"Discover Cooking, Discuss Life."

Go Back   Discuss Cooking - Cooking Forums > Recipes & Ingredients > Eggs, Cheese & Dairy
Click Here to Login
Reply
 
Thread Tools Display Modes
 
Old 02-05-2012, 01:06 PM   #41
Chef Extraordinaire
 
jennyema's Avatar
 
Join Date: Mar 2002
Location: Boston and Cape Cod
Posts: 10,114
Quote:
Originally Posted by Soma View Post
bechamel sauce.....sounds so fancy, I'd have to look it up. Is it simply a 'white sauce' (what my mother always called it)?....made by melting butter, adding flour, then milk or cream, whisking, cooking on low until thick.....?

I add whatever cheese I have on hand to this, to make a cheese sauce.
Yes. A béchamel sauce to which cheese has been added is called Mornay Sauce.

Make sure you add the cheese with the base sauce off the heat. If it's too hot your sauce will be grainy. It just needs to be hot enough to melt the cheese.
__________________
Less is not more. More is more and more is fabulous.
jennyema is online now   Reply With Quote
Old 02-05-2012, 01:22 PM   #42
Chef Extraordinaire
 
taxlady's Avatar
 
Join Date: Sep 2010
Location: near Montreal, Quebec
Posts: 24,221
Send a message via Skype™ to taxlady
Quote:
Originally Posted by jennyema View Post
Yes. A béchamel sauce to which cheese has been added is called Mornay Sauce.

Make sure you add the cheese with the base sauce off the heat. If it's too hot your sauce will be grainy. It just needs to be hot enough to melt the cheese.
Thanks for the tip.
__________________
May you live as long as you wish and love as long as you live.
Robert A. Heinlein
taxlady is online now   Reply With Quote
Old 02-05-2012, 01:26 PM   #43
Senior Cook
 
Join Date: Apr 2011
Location: Ontario, Canada
Posts: 323
So "mornay sauce" is bechamel sauce + cheese? (and bechamel is a fancy name for basic white sauce). I think I'm getting it now.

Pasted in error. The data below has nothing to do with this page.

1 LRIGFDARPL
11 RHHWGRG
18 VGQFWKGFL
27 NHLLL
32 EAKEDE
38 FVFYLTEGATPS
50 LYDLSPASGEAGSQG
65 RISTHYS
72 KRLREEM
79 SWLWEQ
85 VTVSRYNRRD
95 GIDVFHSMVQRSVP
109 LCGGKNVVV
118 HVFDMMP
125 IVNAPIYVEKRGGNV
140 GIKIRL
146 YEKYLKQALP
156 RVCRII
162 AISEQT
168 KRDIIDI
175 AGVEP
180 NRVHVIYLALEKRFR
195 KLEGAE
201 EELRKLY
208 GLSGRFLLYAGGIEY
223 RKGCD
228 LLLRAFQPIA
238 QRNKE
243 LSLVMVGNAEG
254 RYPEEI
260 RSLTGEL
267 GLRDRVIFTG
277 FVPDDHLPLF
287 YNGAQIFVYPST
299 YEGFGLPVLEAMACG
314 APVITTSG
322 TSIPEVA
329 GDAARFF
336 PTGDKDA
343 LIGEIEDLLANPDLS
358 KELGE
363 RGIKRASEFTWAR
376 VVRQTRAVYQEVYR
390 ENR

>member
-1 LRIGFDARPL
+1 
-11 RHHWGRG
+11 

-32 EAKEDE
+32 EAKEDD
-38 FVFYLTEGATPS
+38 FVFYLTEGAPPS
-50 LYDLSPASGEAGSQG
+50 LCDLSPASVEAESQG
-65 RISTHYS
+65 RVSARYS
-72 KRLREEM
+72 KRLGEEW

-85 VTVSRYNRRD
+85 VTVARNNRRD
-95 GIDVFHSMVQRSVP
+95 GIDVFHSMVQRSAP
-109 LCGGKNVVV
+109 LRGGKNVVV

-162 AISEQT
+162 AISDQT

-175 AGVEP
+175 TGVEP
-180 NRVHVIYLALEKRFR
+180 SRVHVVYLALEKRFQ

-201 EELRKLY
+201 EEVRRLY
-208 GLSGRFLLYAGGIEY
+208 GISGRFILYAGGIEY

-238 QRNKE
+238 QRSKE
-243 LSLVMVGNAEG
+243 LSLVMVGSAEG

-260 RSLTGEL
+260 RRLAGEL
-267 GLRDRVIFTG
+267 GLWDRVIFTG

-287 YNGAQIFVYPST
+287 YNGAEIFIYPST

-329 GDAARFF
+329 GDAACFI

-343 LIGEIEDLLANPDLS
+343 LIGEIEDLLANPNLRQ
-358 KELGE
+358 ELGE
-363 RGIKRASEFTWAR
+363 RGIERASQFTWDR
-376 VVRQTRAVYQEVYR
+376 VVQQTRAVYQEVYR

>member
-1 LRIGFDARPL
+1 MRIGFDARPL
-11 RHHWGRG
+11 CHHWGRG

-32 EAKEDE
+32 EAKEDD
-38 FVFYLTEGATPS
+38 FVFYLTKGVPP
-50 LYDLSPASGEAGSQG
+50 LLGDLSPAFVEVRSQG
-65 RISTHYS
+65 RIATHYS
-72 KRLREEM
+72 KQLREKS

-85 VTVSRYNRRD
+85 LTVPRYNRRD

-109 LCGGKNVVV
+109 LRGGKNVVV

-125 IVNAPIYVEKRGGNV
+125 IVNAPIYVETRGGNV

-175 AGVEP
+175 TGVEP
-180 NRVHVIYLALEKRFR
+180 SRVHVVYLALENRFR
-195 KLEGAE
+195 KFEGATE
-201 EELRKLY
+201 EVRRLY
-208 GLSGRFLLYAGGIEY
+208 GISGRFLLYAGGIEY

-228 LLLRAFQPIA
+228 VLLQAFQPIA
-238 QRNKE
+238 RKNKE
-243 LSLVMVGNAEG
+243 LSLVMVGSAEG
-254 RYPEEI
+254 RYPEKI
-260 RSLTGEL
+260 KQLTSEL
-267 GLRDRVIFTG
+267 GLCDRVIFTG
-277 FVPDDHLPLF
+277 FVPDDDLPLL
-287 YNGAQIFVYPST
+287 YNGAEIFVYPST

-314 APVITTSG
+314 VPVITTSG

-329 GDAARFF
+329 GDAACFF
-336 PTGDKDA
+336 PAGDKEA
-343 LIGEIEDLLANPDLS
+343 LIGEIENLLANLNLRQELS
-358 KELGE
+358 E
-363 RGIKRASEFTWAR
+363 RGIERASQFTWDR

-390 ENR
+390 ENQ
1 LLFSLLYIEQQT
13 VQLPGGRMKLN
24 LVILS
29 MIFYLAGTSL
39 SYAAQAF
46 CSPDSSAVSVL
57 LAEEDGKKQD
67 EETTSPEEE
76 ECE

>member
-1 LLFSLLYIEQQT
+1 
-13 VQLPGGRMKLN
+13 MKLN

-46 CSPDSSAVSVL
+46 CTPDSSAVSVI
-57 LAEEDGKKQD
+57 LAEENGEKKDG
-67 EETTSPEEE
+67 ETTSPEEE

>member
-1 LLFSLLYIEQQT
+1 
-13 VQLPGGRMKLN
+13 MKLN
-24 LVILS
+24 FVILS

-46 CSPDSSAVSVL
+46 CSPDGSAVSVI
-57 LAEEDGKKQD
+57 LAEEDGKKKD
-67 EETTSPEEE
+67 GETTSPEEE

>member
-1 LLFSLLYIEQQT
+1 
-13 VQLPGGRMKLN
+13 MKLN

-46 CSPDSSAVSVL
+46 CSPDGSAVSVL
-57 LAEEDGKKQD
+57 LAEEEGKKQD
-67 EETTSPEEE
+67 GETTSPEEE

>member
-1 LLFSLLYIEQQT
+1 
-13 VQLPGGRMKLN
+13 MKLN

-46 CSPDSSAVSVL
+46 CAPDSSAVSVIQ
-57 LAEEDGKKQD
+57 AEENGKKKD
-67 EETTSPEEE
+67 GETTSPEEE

Soma is offline   Reply With Quote
Old 02-05-2012, 01:45 PM   #44
Chef Extraordinaire
 
jennyema's Avatar
 
Join Date: Mar 2002
Location: Boston and Cape Cod
Posts: 10,114
Quote:
Originally Posted by Soma View Post
So "mornay sauce" is bechamel sauce + cheese? (and bechamel is a fancy name for basic white sauce). I think I'm getting it now.
Yes and yes! Super easy.

If you make béchamel with chicken stock it's called Veloute Sauce. Still just white sauce with a fancy name.
__________________
Less is not more. More is more and more is fabulous.
jennyema is online now   Reply With Quote
Old 02-05-2012, 04:35 PM   #45
Senior Cook
 
Join Date: Feb 2012
Location: Central Kentucky---Where The Bluegrass Meets The Mountains
Posts: 266
Soma, just think of all his as shorthand that helps communicate.

You could say, for instance, "I use a dairly-based white sauce with cheese added to it." Or you can just say "mornay," and most people will understand.

The important thing is this: If you don't understand a term, ask. There are no stupid questions.
__________________
Most people spoil garden things by over-boiling them... if they are overboiled they have neither any sweetness or beauty. Hannah Glasse 1745
HistoricFoodie is offline   Reply With Quote
Old 02-05-2012, 05:21 PM   #46
Executive Chef
 
Join Date: May 2011
Location: va by way of upstate ny
Posts: 4,428
oh please
vitauta is offline   Reply With Quote
Old 02-05-2012, 05:24 PM   #47
Master Chef
 
Join Date: Sep 2004
Location: Galena, IL
Posts: 7,970
I took home ec through junior and senior high school, for an "easy A". Somewhere in my Junior or Senior year of high school, we had to perfect what were called, if I remember right, "the Mother Sauces". I don't remember how many there were, but mornay, bechamel, hollandaise were among them. The test was to make them without breaking.

In fact, I learned a lot in my home ec classes. Mom was (and is) a marvelous cook, seamstress, and house-keeper. But there were a few things like the above that I had to study because they were not in her repetoir.
Claire is offline   Reply With Quote
Old 02-05-2012, 05:37 PM   #48
Executive Chef
 
Greg Who Cooks's Avatar
 
Join Date: Jan 2011